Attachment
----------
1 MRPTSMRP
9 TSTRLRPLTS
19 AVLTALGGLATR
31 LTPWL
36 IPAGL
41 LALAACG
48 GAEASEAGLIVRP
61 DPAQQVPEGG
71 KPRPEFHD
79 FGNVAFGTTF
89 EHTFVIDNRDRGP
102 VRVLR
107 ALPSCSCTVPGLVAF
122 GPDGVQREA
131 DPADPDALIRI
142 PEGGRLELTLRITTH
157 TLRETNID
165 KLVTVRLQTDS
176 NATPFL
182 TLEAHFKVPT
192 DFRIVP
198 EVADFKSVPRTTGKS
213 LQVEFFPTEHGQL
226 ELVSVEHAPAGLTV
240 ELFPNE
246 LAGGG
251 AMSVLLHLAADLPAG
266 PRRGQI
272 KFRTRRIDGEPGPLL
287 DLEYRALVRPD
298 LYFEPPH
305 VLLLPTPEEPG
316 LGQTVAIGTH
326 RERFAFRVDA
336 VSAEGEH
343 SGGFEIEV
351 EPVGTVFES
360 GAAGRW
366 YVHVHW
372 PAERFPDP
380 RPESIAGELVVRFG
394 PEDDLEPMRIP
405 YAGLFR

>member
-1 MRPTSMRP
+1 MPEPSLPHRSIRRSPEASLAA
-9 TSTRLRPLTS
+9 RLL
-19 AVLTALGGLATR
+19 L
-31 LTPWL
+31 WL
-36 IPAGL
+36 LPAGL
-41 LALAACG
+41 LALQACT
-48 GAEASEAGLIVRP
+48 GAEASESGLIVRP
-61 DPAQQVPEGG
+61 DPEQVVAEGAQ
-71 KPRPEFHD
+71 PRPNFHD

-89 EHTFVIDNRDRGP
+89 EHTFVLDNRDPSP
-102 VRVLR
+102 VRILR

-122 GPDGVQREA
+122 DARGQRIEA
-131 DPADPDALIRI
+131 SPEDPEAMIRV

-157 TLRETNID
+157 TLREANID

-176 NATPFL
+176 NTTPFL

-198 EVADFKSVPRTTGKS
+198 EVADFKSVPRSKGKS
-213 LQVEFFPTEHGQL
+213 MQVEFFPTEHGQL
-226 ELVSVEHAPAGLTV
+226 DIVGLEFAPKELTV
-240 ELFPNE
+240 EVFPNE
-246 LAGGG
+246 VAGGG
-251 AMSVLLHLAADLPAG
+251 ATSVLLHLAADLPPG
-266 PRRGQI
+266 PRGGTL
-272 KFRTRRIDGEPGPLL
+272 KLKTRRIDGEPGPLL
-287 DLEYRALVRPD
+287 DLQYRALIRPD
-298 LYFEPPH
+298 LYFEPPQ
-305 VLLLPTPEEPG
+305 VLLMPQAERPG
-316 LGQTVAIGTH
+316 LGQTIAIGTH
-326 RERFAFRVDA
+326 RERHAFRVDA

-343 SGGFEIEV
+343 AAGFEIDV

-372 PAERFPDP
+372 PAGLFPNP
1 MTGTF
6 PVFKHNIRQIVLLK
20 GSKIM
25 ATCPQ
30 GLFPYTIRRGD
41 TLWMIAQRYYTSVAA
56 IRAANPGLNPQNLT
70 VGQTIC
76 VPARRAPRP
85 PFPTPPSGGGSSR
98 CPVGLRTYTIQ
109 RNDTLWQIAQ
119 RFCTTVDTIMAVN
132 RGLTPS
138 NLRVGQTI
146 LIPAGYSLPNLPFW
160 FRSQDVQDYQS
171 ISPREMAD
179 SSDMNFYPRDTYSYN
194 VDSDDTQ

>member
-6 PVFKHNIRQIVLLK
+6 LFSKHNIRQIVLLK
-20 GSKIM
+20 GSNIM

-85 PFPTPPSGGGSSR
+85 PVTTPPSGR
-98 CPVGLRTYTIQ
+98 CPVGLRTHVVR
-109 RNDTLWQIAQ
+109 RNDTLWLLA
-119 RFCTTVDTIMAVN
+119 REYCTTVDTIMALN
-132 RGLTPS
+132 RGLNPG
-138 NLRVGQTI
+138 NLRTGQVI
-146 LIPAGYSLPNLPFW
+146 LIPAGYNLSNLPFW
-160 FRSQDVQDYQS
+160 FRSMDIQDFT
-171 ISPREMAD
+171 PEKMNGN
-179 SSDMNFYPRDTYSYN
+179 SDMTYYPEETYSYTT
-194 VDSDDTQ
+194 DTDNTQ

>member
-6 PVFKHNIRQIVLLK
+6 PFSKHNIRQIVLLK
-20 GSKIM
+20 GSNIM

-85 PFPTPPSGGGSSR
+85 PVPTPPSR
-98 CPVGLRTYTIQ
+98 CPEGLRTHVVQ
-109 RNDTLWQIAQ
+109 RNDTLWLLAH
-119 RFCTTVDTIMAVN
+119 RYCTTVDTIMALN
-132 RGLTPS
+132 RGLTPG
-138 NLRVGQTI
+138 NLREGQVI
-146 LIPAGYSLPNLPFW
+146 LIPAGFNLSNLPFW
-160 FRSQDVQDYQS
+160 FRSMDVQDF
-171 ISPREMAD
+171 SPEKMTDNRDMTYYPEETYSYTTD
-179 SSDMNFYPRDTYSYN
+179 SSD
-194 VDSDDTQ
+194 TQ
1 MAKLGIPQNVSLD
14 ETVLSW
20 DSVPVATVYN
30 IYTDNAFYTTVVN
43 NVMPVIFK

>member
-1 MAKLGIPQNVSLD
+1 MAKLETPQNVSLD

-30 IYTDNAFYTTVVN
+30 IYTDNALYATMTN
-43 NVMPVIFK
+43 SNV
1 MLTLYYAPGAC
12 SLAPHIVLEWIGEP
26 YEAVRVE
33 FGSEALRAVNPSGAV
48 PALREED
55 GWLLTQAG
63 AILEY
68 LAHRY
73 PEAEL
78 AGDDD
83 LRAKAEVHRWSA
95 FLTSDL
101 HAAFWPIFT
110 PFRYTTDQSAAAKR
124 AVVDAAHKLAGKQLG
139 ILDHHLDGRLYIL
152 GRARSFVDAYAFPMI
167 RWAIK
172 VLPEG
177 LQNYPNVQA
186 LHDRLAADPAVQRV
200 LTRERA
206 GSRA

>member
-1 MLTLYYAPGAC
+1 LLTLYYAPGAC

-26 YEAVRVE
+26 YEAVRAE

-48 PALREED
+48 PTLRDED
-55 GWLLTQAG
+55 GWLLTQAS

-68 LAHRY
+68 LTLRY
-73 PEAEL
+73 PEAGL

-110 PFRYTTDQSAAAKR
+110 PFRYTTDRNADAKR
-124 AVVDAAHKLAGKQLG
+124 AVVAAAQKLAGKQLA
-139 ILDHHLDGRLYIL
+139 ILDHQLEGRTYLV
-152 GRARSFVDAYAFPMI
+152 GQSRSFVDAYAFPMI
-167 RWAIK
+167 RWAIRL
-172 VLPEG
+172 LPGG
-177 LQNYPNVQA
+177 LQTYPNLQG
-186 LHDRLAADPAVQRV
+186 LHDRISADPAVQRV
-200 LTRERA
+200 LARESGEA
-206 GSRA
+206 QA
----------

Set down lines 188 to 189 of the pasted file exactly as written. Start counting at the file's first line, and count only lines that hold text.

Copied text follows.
+30 IYTDNALYATMTN
-43 NVMPVIFK